Charlie McCreevy, Brian Cowen and a "lack of integrity" in the church, the banks and even the GAA have plunged the country into the "deepest economic recession since independence", according to one of the country's leading economists.
In a hard-hitting paper to be delivered at the MacGill summer school in Glenties, Co Donegal, tomorrow, Jim Power, economic consultant to Friends First, says that "at all levels of society, Ireland's leadership has let us down in a big way".
Policy makers, and indeed the rest of us, became totally caught up in the booming economy and "Ireland became fat and arrogant", Power says.
"We cannot accept ever again the ethos of the last two finance ministers, Charlie McCreevy and Brian Cowen, who operated on the principle that if the money was there it will be spent, and if not, then it won't. This is no way to run a small company, not to mention a country. An inordinate dependence on the construction sector, along with the government's general economic illiteracy, mis-management of public finances, flawed fiscal policy, pandering to vested interest groups and inability to make tough decisions, led to Ireland's current heightened vulnerability."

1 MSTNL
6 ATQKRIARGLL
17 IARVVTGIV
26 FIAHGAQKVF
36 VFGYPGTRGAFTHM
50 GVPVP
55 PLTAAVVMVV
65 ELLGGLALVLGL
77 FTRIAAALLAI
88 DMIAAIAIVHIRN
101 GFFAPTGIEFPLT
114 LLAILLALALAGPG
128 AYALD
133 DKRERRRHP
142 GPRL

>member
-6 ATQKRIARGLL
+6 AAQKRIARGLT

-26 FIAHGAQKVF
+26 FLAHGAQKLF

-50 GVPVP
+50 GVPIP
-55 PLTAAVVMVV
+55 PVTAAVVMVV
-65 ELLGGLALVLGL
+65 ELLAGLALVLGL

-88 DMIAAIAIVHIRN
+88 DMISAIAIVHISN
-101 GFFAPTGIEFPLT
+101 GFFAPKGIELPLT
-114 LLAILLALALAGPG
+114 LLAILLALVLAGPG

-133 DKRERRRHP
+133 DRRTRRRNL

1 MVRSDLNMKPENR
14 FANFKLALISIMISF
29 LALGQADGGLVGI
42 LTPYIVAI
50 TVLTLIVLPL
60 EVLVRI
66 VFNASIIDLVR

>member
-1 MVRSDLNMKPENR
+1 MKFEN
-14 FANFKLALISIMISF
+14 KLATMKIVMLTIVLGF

And in a week in which it was revealed that the government had ignored advice about the bank guarantee scheme, the banks and the regulator come in for particular criticism.
"The banking system will have to be re-engineered – those responsible for the crisis cannot be left in place. We should not allow the banking system to forget that it is a wealth facilitator rather than a wealth creator in its own right," warns the Friends First economist.
Power suggests a special levy on the banks to pay for "past and future banking failures" and says it would be best now to wind down Anglo Irish Bank. "Integrity has to become a bigger feature of Irish life. Such integrity is sadly lacking across Irish society, from public bodies to the church, to the banking system and sporting organisations such as the GAA," he says.